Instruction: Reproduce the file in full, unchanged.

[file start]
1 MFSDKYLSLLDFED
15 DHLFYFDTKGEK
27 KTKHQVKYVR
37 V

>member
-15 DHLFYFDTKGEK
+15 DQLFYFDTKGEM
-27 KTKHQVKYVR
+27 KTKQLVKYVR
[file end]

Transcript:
1 MFSDKYLSLLDFED
15 DHLFYFDTKGEK
27 KTKHQVKYVR
37 V

>member
-15 DHLFYFDTKGEK
+15 DQLFYFDTKGEM
-27 KTKHQVKYVR
+27 KTKQLVKYVR